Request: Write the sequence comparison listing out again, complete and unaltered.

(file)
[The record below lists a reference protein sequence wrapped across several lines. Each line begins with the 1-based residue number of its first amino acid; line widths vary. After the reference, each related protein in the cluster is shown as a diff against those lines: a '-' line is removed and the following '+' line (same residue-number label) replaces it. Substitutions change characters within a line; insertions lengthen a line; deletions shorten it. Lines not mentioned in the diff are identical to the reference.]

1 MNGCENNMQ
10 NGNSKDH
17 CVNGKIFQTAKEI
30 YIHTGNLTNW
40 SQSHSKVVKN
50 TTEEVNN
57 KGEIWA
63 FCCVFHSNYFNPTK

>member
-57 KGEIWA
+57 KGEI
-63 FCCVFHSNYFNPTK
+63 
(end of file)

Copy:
[The record below lists a reference protein sequence wrapped across several lines. Each line begins with the 1-based residue number of its first amino acid; line widths vary. After the reference, each related protein in the cluster is shown as a diff against those lines: a '-' line is removed and the following '+' line (same residue-number label) replaces it. Substitutions change characters within a line; insertions lengthen a line; deletions shorten it. Lines not mentioned in the diff are identical to the reference.]

1 MNGCENNMQ
10 NGNSKDH
17 CVNGKIFQTAKEI
30 YIHTGNLTNW
40 SQSHSKVVKN
50 TTEEVNN
57 KGEIWA
63 FCCVFHSNYFNPTK

>member
-57 KGEIWA
+57 KGEI
-63 FCCVFHSNYFNPTK
+63 